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Spectator letters: Press regulation, heroic Bulgarians and the case for Scotch on the rocks

5 July 2014

9:00 AM

5 July 2014

9:00 AM

Beyond the law

Sir: In your leading article of 28 June you make the point that the hacking trial demonstrates why political oversight of press regulation, not press regulation by politicians, would be an unnecessary ‘draconian step’ because ‘hacking is already against the law’. Later you compare the illegal but honourable behaviour of Andy Coulson with that of Damian McBride, who ‘broke no law but behaved criminally’. In doing so you weaken the earlier argument.

Regulation of the press should not solely be focused on illegal activity; rather it is to ensure that the press does not behave in a way analogous to that you criticise McBride for. In the case of the Chris Jeffries, for example, aside from the contempt of court fines imposed on the Daily Mirror and the Sun and the libel damages paid by eight newspapers, there were many aspects of his treatment where the press broke no law but behaved in a way that many viewed as criminal. That is why an independent press regulator overseen by a democratically elected parliament is required.
Neil Macehiter
Cambridge

Sell it yourself

Sir: Harry Mount is correct to say the internet will herald the end of the estate agent (‘The end of estate agents’, 28 June). Across a whole swath of industries, the web is rapidly bringing an end to the monopolies that offer poor value to the consumer. The real estate industry will not be immune from this. Buyers and sellers are looking to reduce their costs, and the 2 per cent which agents typically charge does not stand up to scrutiny. With relatively little effort sellers can list their properties online and cut out the agents, saving themselves thousands. It will not be long before the estate agency model in Britain is shattered by home owners questioning what their fees go on and doing it themselves. And not before time.
John Candia
Cranage, Cheshire

Unfair on Bulgaria


Sir: In his review of Caroline Moorehead’s book Village of Secrets (Books, 28 June), Alan Judd accuses Bulgaria of whole-hearted collusion with the Nazis. This is unjust. Bulgaria shares with Denmark the distinction of having saved the great majority of its Jewish population, despite a pro-German administration and occupation by German troops. There was little local tradition of anti-Semitism. The Orthodox Church, led by Metropolitan Stefan, strongly opposed the deportation of the Jews, and King Boris III refused to authorise anti-Jewish measures after March 1943. The Israeli historian Michael Bar-Zohar praises Bulgaria’s record in his book Beyond Hitler’s Grasp. Around 90 per cent of Bulgaria’s pre-war Jewish population survived.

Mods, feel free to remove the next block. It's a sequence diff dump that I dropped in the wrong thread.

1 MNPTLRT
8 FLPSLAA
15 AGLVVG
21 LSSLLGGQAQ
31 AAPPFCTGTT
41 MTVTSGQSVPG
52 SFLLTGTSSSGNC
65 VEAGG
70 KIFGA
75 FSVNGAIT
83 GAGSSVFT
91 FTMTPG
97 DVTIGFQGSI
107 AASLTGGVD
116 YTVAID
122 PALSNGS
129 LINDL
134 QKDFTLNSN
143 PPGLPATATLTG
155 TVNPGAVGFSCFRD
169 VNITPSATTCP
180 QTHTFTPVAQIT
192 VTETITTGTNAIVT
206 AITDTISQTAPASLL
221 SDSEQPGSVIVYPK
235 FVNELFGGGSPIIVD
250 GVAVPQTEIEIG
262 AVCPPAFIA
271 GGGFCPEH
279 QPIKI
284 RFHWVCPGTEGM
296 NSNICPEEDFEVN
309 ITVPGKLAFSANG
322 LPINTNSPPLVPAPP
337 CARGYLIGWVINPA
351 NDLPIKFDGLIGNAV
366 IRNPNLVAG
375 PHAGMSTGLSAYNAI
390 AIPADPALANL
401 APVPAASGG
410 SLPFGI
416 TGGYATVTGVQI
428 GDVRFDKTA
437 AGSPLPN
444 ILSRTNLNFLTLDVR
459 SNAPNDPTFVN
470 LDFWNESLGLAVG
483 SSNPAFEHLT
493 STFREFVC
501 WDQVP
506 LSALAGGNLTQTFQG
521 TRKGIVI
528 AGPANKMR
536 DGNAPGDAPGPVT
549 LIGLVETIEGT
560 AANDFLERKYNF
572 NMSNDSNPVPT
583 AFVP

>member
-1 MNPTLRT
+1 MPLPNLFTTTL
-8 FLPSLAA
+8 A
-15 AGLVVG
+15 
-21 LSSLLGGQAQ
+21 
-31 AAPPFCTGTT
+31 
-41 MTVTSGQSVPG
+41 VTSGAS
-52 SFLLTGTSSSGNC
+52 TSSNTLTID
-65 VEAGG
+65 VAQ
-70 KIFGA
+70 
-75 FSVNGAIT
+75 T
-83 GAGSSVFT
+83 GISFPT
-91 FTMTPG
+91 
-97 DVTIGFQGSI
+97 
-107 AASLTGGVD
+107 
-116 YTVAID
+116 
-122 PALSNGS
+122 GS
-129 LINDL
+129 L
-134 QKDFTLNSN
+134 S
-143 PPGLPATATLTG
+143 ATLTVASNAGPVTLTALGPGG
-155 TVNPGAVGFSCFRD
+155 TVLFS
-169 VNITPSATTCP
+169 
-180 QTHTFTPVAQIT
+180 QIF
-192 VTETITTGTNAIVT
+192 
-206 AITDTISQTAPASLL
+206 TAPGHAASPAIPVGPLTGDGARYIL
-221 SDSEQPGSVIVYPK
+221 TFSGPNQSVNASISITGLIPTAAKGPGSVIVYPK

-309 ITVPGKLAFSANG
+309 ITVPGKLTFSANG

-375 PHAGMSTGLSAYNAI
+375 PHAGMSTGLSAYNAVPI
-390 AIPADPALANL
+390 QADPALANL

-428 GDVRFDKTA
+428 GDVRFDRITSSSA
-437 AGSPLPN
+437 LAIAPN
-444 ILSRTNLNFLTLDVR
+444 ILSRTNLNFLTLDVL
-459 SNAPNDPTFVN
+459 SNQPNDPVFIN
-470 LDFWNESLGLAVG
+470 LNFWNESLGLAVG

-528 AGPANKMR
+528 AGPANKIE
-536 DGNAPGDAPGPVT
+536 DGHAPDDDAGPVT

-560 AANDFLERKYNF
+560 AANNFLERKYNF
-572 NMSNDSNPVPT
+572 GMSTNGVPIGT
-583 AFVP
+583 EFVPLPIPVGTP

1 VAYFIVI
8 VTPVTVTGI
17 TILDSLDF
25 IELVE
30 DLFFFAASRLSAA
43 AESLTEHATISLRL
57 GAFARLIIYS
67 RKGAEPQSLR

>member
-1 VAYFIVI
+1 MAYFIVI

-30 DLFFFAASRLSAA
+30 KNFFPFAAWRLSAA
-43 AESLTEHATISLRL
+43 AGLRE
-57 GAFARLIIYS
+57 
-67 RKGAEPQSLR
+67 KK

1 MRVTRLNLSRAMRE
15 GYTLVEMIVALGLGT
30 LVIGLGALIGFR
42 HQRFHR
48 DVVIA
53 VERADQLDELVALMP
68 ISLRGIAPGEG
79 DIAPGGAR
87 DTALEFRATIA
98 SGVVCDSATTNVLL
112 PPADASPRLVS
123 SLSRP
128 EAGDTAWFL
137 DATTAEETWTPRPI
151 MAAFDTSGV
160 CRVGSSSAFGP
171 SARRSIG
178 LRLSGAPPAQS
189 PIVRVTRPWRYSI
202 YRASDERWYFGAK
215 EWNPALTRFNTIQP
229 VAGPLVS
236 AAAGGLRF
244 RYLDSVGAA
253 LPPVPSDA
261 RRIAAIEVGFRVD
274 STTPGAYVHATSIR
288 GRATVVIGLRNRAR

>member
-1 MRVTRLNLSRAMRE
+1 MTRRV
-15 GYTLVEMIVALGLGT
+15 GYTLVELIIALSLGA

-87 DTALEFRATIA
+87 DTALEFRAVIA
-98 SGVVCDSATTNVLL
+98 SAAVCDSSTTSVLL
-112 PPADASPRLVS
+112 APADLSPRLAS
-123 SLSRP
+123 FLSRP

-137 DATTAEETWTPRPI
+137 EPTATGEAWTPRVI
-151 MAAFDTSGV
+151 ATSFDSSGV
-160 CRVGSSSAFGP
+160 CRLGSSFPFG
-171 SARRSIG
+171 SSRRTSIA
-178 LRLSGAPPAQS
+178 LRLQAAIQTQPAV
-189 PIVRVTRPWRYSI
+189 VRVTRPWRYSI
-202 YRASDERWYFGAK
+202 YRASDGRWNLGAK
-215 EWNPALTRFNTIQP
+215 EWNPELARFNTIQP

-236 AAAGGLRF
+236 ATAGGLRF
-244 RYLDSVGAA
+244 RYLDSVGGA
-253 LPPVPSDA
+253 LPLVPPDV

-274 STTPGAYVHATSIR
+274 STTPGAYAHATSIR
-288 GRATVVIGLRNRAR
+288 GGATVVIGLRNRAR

Terry Tastard
London N2

The worth of useless skills

Sir: Toby Young moans about ‘group work and independent study’ at school (Status anxiety, 28 June), but these are invaluable skills for any workforce to possess. My whole working life has been ‘group work and independent study’: for the individual to identify and master a skill, and use it within a group to forward the objectives of the project.

However, I do agree with his view on teaching Latin in schools. Latin and Classics are subjects that are perfectly useless in the real world. The possessor of these skills then has no choice but to delegate and learn to do it effectively, so quickly making him management material. Media studies, although equally useless, does not confer the gravitas required to be taken seriously enough to get away with getting others to do your work for you.
Tom Roberts
Derby

Scotch on the rocks

Sir: While it was enlightening to read Bruce Anderson’s musings about the nectar that Glenmorangie undoubtedly is, I was disappointed by his somewhat myopic attitude to the marketing of said single malt (Drink, 21 June). I dislike seeing a metallic pink Bentley with a tasteless chromed spinner on each wheel tooling around Chicago, but I accept that many excellent British products succeed in overseas markets because of their inherent qualities, even though they are often treated in a manner which can upset traditionalists. For Mr Anderson to bemoan advertising of Glenmorangie showing the product in a glass containing ice cubes is naive. The Scotch whisky industry has a tremendously successful track record in exporting, so while traditional purists have every right to frown upon a great single malt being touted as a dram which can — and decidedly does — handle the assault of ice very well, it is unfair to criticise the distiller for being alive to international tastes when promoting its product. The divine Glenmorangie 1963 should in my view never be poured over ice, as it would immediately suffer greatly from the sudden drop in temperature. However the wonderful ten-year-old Original is a superb dram when quaffed straight, with water, and indeed with ice. Recognition of this reality has much to do with the brand’s success in the US market.
Anthony J. Burnet
East Saltoun, East Lothian

Over the border

Sir: Dan Snow (Diary, 21 June) is absolutely right when he says, ‘Borders are scars of past violence. We need less of them, not more.’ It is for precisely this reason that many of us support Scottish independence. We are tired of being part of an increasingly isolationist United Kingdom with its quasi-police-style UK border force. Instead we would prefer to be part of Europe with free-flowing movement of people and goods without the need to produce passports. Any border post between Scotland and England would be erected by the English, not the Scots.
Tony Graham
Lochawe, Dalmally


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